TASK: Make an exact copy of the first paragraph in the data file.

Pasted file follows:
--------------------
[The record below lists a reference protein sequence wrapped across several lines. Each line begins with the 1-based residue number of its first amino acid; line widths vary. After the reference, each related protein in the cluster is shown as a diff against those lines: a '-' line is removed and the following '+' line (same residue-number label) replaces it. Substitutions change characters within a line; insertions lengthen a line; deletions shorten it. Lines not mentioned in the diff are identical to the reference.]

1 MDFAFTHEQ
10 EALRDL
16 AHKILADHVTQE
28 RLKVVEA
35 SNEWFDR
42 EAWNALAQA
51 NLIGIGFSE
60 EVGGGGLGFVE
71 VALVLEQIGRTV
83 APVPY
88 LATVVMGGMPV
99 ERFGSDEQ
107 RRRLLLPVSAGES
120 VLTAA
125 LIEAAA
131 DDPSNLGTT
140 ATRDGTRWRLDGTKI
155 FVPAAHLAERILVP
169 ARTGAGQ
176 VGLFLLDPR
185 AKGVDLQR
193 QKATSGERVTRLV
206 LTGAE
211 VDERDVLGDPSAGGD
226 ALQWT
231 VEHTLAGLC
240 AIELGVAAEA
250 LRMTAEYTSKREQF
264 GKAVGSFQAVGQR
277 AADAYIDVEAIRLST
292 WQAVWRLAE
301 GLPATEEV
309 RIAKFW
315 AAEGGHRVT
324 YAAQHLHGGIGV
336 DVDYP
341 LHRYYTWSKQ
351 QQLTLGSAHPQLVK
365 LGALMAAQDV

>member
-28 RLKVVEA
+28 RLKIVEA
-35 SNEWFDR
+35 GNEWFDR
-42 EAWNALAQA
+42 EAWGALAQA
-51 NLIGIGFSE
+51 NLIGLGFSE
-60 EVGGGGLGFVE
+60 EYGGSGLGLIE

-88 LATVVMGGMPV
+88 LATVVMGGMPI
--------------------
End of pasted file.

[The record below lists a reference protein sequence wrapped across several lines. Each line begins with the 1-based residue number of its first amino acid; line widths vary. After the reference, each related protein in the cluster is shown as a diff against those lines: a '-' line is removed and the following '+' line (same residue-number label) replaces it. Substitutions change characters within a line; insertions lengthen a line; deletions shorten it. Lines not mentioned in the diff are identical to the reference.]